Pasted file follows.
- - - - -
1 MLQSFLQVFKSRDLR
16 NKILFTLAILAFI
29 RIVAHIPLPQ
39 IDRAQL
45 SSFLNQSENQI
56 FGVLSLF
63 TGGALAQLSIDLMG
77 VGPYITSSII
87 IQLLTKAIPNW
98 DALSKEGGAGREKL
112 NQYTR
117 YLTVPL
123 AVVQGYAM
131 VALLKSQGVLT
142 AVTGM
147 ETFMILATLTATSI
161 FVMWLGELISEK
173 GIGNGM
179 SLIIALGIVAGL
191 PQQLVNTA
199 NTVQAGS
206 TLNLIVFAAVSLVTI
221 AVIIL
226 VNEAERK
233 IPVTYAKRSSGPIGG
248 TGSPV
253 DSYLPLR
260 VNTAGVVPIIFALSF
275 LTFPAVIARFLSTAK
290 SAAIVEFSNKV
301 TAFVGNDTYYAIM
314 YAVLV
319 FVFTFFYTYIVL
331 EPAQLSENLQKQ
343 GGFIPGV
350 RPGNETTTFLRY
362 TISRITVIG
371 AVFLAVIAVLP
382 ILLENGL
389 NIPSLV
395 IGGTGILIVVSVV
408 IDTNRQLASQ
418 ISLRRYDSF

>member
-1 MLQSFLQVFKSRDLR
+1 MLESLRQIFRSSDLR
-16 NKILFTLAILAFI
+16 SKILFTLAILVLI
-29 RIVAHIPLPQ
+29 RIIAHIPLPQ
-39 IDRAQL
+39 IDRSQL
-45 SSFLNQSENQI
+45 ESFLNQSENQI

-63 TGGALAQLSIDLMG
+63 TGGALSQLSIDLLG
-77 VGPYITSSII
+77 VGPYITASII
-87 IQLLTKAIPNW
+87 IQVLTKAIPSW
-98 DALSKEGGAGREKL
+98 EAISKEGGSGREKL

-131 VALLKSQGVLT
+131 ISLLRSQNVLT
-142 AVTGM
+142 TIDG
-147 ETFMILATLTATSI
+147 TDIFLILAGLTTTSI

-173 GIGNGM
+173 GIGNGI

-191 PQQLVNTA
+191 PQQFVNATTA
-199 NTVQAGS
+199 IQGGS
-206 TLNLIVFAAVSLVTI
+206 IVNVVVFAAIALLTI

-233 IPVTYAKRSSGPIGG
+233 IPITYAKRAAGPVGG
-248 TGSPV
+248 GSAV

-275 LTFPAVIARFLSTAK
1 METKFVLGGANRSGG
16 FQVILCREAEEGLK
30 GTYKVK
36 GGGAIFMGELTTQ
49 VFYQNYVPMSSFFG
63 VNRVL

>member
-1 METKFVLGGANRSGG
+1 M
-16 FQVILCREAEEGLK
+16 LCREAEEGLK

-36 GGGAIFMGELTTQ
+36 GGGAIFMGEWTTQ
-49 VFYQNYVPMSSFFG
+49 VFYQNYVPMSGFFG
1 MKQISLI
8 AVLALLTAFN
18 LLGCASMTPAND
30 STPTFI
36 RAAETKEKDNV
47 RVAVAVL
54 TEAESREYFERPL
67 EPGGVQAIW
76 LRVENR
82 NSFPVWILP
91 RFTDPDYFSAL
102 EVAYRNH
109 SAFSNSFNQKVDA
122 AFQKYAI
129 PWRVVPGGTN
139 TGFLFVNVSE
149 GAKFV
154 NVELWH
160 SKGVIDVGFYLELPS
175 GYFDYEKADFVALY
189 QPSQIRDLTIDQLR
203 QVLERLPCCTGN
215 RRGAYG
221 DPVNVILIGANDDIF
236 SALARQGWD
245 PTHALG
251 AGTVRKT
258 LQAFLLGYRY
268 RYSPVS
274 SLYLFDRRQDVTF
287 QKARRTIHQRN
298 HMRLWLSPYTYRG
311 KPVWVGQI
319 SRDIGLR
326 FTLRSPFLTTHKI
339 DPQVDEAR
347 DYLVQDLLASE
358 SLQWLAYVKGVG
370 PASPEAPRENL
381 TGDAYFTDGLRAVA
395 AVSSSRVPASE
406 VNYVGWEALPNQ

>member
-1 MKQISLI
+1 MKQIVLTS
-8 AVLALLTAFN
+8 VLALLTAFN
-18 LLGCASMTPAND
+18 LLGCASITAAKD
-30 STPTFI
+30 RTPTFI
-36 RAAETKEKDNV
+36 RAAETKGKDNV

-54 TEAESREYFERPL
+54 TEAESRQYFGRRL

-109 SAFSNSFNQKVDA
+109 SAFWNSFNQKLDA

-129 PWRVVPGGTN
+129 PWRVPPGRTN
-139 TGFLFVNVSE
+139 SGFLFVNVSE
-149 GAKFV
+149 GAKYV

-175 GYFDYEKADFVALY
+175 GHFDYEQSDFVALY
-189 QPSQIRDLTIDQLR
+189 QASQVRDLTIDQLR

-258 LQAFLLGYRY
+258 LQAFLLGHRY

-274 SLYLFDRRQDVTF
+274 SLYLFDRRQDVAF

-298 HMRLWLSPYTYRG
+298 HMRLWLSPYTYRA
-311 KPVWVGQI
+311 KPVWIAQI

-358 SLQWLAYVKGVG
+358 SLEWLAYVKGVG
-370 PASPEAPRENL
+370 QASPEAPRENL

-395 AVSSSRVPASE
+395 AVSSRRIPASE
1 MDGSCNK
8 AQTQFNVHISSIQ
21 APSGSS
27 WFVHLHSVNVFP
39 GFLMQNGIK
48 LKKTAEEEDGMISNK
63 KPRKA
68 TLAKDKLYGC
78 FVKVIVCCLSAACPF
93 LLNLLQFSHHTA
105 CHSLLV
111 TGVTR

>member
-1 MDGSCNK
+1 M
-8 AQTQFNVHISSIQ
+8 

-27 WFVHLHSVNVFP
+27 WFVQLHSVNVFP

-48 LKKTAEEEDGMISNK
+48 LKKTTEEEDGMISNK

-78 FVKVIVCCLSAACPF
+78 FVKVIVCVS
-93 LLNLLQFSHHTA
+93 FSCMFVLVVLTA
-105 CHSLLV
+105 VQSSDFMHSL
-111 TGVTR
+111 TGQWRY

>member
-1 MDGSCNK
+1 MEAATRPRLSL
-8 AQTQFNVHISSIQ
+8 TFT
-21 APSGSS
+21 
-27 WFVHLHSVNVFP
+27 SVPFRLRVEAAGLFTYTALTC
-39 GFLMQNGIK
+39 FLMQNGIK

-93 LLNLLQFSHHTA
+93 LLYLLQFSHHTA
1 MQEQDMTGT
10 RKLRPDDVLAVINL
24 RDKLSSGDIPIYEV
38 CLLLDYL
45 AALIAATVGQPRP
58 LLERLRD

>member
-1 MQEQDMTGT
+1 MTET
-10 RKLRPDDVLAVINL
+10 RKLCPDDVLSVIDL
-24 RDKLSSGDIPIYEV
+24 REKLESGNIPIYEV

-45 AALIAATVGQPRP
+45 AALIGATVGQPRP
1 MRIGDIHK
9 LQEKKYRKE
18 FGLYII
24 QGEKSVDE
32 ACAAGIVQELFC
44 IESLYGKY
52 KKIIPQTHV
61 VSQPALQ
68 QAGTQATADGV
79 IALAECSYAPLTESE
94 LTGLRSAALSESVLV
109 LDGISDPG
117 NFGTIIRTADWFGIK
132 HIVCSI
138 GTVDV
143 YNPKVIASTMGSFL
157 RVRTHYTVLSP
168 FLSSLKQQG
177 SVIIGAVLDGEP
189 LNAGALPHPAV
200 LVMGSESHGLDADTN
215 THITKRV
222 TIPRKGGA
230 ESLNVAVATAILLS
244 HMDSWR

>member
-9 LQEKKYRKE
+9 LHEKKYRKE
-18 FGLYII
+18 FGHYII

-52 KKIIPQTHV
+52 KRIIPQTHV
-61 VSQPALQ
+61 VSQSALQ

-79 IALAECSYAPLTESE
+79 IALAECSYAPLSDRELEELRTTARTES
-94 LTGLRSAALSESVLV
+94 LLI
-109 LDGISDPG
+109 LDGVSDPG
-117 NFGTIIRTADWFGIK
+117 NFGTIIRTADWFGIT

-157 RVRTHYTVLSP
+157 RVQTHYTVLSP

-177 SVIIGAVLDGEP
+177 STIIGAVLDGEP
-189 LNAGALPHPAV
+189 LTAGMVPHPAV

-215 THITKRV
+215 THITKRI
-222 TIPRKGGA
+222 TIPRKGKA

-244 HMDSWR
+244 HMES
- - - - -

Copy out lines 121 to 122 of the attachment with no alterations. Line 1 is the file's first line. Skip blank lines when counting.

236 SALARQGWD
245 PTHALG